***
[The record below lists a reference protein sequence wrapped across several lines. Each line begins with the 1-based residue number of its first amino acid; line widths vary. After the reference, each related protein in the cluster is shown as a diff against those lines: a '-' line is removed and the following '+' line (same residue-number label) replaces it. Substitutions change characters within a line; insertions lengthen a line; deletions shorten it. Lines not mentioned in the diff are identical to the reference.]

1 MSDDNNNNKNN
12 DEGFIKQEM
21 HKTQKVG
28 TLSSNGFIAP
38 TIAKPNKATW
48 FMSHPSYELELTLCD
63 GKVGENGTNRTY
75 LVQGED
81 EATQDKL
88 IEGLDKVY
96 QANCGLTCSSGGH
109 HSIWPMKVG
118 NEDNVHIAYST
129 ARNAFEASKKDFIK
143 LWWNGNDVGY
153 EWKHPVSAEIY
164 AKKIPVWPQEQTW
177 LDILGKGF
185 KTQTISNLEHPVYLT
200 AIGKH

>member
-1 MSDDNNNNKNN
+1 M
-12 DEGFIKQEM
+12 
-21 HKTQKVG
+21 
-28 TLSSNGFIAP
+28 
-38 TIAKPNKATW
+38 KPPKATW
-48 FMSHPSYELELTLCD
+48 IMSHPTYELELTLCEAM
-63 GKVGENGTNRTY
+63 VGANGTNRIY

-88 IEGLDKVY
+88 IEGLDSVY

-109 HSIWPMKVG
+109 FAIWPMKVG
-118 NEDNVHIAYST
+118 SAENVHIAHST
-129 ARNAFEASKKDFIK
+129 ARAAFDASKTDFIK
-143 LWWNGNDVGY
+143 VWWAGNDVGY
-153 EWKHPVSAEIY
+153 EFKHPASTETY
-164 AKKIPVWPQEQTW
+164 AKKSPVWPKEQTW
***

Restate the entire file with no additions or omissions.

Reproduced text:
[The record below lists a reference protein sequence wrapped across several lines. Each line begins with the 1-based residue number of its first amino acid; line widths vary. After the reference, each related protein in the cluster is shown as a diff against those lines: a '-' line is removed and the following '+' line (same residue-number label) replaces it. Substitutions change characters within a line; insertions lengthen a line; deletions shorten it. Lines not mentioned in the diff are identical to the reference.]

1 MSDDNNNNKNN
12 DEGFIKQEM
21 HKTQKVG
28 TLSSNGFIAP
38 TIAKPNKATW
48 FMSHPSYELELTLCD
63 GKVGENGTNRTY
75 LVQGED
81 EATQDKL
88 IEGLDKVY
96 QANCGLTCSSGGH
109 HSIWPMKVG
118 NEDNVHIAYST
129 ARNAFEASKKDFIK
143 LWWNGNDVGY
153 EWKHPVSAEIY
164 AKKIPVWPQEQTW
177 LDILGKGF
185 KTQTISNLEHPVYLT
200 AIGKH

>member
-1 MSDDNNNNKNN
+1 M
-12 DEGFIKQEM
+12 
-21 HKTQKVG
+21 
-28 TLSSNGFIAP
+28 
-38 TIAKPNKATW
+38 KPPKATW
-48 FMSHPSYELELTLCD
+48 IMSHPTYELELTLCEAM
-63 GKVGENGTNRTY
+63 VGANGTNRIY

-88 IEGLDKVY
+88 IEGLDSVY

-109 HSIWPMKVG
+109 FAIWPMKVG
-118 NEDNVHIAYST
+118 SAENVHIAHST
-129 ARNAFEASKKDFIK
+129 ARAAFDASKTDFIK
-143 LWWNGNDVGY
+143 VWWAGNDVGY
-153 EWKHPVSAEIY
+153 EFKHPASTETY
-164 AKKIPVWPQEQTW
+164 AKKSPVWPKEQTW